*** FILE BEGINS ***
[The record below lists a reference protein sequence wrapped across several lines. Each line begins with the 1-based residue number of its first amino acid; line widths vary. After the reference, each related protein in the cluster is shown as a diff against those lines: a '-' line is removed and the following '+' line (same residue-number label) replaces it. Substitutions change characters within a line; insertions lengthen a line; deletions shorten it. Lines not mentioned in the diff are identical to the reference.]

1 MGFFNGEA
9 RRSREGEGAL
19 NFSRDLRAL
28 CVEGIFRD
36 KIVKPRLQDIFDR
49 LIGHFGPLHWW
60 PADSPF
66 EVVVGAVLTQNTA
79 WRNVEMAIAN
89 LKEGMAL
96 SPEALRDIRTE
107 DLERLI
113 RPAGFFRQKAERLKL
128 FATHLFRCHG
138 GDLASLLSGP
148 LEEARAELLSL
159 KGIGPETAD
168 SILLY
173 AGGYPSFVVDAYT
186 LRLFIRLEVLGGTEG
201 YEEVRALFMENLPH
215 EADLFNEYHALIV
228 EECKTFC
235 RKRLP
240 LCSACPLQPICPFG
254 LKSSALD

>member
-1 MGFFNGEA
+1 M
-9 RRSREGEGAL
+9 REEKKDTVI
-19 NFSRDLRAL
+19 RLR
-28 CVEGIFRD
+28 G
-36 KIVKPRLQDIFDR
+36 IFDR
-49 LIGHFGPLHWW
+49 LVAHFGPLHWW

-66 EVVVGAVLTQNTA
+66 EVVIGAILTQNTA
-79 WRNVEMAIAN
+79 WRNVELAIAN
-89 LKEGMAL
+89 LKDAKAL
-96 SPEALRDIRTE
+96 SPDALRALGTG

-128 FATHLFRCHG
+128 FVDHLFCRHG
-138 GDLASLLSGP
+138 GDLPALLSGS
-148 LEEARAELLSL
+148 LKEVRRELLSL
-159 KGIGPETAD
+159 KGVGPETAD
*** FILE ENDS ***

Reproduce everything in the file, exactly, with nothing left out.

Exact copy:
[The record below lists a reference protein sequence wrapped across several lines. Each line begins with the 1-based residue number of its first amino acid; line widths vary. After the reference, each related protein in the cluster is shown as a diff against those lines: a '-' line is removed and the following '+' line (same residue-number label) replaces it. Substitutions change characters within a line; insertions lengthen a line; deletions shorten it. Lines not mentioned in the diff are identical to the reference.]

1 MGFFNGEA
9 RRSREGEGAL
19 NFSRDLRAL
28 CVEGIFRD
36 KIVKPRLQDIFDR
49 LIGHFGPLHWW
60 PADSPF
66 EVVVGAVLTQNTA
79 WRNVEMAIAN
89 LKEGMAL
96 SPEALRDIRTE
107 DLERLI
113 RPAGFFRQKAERLKL
128 FATHLFRCHG
138 GDLASLLSGP
148 LEEARAELLSL
159 KGIGPETAD
168 SILLY
173 AGGYPSFVVDAYT
186 LRLFIRLEVLGGTEG
201 YEEVRALFMENLPH
215 EADLFNEYHALIV
228 EECKTFC
235 RKRLP
240 LCSACPLQPICPFG
254 LKSSALD

>member
-1 MGFFNGEA
+1 M
-9 RRSREGEGAL
+9 REEKKDTVI
-19 NFSRDLRAL
+19 RLR
-28 CVEGIFRD
+28 G
-36 KIVKPRLQDIFDR
+36 IFDR
-49 LIGHFGPLHWW
+49 LVAHFGPLHWW

-66 EVVVGAVLTQNTA
+66 EVVIGAILTQNTA
-79 WRNVEMAIAN
+79 WRNVELAIAN
-89 LKEGMAL
+89 LKDAKAL
-96 SPEALRDIRTE
+96 SPDALRALGTG

-128 FATHLFRCHG
+128 FVDHLFCRHG
-138 GDLASLLSGP
+138 GDLPALLSGS
-148 LEEARAELLSL
+148 LKEVRRELLSL
-159 KGIGPETAD
+159 KGVGPETAD